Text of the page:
Dublin Council of Trade Unions
In 1884, 34 craft unions were involved in organising an exhibition of artisan work in Dublin. This necessitated regular meetings, and encouraged the unions to continue working together. As a result, in 1886, 27 of the unions founded the Dublin Council of Trade Unions, with a meeting at the Odd Fellow's Hall. The organisation was successful, and by 1894 it was able to convene a meeting of trade unions from across Ireland, which formed the Irish Trade Union Congress (ITUC).
In the 1920s, supporters of the Irish Transport and General Workers' Union left the council to form the Dublin Workers' Council, while supporters of the Workers' Union of Ireland, led by P. T. Daly, dominated the council. They joined the Profintern and disaffiliated from the Labour Party. At the 1923 general election, the council put up four candidates in Dublin seats. None were elected, although Daly beat the official Labour Party candidate.
Following the 1945 split in the Irish Trade Union Congress, the Dublin Council split into the Dublin Council of Trade Unions and the Dublin Trades' Union Council. The two reunited in 1960, and the reunited organisation played a leading role in the Dublin Housing Action Committee.
- 1886: John Simmons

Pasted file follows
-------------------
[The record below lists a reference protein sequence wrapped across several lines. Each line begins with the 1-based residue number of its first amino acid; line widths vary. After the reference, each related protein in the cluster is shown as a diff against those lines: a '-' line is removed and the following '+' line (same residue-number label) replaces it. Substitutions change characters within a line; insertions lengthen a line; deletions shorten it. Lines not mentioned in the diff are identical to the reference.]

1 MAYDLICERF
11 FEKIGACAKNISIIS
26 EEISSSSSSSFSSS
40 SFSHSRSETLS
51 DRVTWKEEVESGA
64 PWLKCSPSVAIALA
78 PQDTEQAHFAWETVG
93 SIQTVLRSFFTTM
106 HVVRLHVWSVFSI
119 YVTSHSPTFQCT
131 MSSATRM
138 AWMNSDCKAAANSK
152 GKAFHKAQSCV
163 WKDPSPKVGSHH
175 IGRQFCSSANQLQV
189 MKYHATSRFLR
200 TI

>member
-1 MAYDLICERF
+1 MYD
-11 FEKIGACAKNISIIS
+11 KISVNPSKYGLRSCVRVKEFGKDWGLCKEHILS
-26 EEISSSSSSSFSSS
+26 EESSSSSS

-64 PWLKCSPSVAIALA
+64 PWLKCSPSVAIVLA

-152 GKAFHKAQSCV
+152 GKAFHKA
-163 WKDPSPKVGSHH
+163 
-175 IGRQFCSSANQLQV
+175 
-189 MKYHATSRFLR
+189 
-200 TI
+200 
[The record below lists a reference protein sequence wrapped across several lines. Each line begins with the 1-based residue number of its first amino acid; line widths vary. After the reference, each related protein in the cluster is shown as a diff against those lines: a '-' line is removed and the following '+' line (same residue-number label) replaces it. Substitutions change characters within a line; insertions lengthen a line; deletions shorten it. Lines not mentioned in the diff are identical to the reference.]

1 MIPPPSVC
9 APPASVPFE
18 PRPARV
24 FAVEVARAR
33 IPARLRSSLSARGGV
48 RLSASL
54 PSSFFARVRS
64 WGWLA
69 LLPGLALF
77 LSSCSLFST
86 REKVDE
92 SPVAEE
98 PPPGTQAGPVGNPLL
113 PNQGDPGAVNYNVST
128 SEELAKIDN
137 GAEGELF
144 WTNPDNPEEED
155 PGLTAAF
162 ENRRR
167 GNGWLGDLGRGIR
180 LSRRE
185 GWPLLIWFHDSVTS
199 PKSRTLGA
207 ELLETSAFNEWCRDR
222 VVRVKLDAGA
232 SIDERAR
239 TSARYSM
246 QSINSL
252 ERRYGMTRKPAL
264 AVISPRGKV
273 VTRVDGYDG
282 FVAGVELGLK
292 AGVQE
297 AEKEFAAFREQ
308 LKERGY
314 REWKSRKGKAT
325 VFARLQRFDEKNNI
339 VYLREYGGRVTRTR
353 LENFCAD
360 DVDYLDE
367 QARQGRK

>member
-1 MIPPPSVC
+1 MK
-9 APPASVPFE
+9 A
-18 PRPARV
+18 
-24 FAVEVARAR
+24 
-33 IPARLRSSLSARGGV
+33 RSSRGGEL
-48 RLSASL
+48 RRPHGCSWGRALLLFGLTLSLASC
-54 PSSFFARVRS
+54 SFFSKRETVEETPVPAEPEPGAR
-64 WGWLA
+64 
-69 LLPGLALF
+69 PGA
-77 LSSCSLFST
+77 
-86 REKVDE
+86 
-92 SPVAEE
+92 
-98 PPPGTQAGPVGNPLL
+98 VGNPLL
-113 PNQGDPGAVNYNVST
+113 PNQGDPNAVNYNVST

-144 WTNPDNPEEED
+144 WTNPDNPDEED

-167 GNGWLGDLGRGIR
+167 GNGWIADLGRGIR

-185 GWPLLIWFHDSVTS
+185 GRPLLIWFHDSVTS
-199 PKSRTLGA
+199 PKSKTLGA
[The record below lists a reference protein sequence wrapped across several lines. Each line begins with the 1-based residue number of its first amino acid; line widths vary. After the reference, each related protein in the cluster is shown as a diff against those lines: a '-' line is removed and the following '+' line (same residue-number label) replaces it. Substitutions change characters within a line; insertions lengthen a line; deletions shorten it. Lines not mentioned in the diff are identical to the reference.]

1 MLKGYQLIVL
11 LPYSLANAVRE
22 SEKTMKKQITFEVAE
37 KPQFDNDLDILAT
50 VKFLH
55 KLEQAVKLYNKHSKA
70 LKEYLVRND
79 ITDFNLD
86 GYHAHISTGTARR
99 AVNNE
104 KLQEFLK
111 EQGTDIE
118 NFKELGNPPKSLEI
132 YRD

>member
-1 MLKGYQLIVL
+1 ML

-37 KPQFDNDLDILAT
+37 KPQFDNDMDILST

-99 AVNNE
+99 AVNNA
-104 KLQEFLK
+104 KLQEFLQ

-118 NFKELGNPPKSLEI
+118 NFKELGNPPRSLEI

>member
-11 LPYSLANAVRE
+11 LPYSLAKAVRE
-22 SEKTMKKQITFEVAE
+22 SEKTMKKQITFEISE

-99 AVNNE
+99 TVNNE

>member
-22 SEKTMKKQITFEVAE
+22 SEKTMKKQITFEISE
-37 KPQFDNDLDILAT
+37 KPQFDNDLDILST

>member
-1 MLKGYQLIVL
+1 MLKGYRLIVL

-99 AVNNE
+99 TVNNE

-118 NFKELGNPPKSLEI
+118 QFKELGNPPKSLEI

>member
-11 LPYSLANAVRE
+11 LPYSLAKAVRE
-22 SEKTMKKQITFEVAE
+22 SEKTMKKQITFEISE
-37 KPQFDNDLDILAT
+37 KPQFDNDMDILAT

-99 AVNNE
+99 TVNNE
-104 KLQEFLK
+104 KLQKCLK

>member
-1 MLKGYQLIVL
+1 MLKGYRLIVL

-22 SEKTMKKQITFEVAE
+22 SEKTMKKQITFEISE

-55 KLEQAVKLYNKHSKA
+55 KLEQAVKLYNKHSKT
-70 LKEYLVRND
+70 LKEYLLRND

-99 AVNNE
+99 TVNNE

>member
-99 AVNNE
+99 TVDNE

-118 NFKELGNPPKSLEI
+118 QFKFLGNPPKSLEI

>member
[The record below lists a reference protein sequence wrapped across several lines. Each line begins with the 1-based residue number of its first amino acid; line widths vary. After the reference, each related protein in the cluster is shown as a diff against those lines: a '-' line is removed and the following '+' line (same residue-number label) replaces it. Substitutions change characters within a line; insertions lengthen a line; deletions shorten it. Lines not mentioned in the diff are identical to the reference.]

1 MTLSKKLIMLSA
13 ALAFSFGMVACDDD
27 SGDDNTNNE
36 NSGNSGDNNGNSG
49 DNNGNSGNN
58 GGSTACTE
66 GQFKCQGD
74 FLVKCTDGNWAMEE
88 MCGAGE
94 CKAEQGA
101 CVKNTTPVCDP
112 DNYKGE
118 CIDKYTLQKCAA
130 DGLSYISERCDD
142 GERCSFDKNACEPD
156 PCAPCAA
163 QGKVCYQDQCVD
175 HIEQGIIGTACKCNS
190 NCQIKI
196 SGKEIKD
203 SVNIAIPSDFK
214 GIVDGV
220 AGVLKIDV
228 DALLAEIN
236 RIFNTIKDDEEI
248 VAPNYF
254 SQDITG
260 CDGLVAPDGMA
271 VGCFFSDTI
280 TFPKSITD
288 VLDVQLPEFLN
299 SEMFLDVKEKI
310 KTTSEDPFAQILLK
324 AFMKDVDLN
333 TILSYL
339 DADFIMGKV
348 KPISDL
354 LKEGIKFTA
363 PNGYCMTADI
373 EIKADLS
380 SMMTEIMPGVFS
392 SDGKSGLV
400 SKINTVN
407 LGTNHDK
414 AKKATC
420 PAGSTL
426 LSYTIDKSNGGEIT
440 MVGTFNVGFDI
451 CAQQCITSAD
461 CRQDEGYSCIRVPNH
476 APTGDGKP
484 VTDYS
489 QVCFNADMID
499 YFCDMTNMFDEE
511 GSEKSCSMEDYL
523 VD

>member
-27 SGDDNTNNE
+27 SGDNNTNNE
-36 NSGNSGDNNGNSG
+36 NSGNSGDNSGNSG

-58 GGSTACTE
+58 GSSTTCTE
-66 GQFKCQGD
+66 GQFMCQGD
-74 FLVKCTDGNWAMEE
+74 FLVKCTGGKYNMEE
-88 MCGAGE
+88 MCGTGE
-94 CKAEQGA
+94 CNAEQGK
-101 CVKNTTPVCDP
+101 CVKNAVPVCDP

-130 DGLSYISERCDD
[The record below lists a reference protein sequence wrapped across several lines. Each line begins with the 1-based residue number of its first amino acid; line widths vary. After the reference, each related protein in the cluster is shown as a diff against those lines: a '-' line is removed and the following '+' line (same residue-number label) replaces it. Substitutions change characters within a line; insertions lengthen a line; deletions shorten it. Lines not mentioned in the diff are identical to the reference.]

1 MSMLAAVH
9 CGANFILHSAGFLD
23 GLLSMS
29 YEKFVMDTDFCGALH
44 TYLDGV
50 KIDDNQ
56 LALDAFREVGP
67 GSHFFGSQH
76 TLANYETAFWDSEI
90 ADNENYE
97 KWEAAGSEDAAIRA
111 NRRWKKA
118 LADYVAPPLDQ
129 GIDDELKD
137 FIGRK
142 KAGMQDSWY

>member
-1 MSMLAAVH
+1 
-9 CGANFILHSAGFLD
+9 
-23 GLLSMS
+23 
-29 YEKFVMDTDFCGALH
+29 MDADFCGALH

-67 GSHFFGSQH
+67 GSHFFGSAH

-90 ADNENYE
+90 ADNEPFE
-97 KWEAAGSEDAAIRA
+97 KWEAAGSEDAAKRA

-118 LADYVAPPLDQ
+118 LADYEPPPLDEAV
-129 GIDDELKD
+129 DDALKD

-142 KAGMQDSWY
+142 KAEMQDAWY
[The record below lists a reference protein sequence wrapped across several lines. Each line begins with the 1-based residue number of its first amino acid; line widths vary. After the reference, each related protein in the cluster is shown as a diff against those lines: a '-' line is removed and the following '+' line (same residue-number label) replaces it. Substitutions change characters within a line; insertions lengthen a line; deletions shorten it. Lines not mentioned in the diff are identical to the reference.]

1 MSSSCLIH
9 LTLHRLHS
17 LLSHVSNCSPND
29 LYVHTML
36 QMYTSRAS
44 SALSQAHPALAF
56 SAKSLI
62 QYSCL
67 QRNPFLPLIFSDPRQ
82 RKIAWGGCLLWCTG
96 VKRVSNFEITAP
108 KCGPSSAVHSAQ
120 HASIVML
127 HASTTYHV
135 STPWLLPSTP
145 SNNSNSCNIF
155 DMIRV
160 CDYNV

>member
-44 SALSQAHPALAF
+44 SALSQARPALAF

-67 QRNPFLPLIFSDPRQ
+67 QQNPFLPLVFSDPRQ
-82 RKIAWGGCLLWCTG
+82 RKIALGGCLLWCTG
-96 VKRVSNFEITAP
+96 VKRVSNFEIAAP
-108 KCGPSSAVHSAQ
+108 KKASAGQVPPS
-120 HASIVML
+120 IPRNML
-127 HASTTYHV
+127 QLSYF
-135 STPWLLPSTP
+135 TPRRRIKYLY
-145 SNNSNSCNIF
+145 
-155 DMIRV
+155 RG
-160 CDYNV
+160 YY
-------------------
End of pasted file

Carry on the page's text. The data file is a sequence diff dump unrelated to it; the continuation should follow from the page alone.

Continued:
- 1915: William X. O'Brien
- 1919: Thomas Farren
- 1919: P. T. Daly
- 1944: Mark Daly
- 1947: Terry Waldron
- 1954: Jim Collins
- 1960: Sean Dunne
- 1968: Tom Brady
- 1971: Tommy Watt
- 1978: Paddy Carmody
- 1979: Sam Nolan
- "The Dublin Council of Trade Unions", AP/RN, 27 February 1986
- Alan Clinton, The Trade Union Rank and File: Trades Councils in Britain, 1900-40, p.101
- Emmett O'Connor, "Syndicalism, Industrial Unionism and Nationalism in Ireland", in ed. Steven Hirsch and Lucien van der Walt, Anarchism and Syndicalism in the Colonial and Postcolonial World, pp.219-220
- Peter Barberis et al, Encyclopedia of British and Irish Political Organizations, p.734
- Arthur Mitchell, Labour in Irish politics, 1890-1930, p.189
Séamus Cody, John O'Dowd and Peter Rigney, The Parliament of labour: 100 years of the Dublin Council of Trade Unions